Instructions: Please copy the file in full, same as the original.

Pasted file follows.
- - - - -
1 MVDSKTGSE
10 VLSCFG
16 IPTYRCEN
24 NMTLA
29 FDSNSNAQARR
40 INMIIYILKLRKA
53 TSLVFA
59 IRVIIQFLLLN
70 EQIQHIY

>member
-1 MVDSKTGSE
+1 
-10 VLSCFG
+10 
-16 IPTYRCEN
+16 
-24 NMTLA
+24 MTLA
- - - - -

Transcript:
1 MVDSKTGSE
10 VLSCFG
16 IPTYRCEN
24 NMTLA
29 FDSNSNAQARR
40 INMIIYILKLRKA
53 TSLVFA
59 IRVIIQFLLLN
70 EQIQHIY

>member
-1 MVDSKTGSE
+1 
-10 VLSCFG
+10 
-16 IPTYRCEN
+16 
-24 NMTLA
+24 MTLA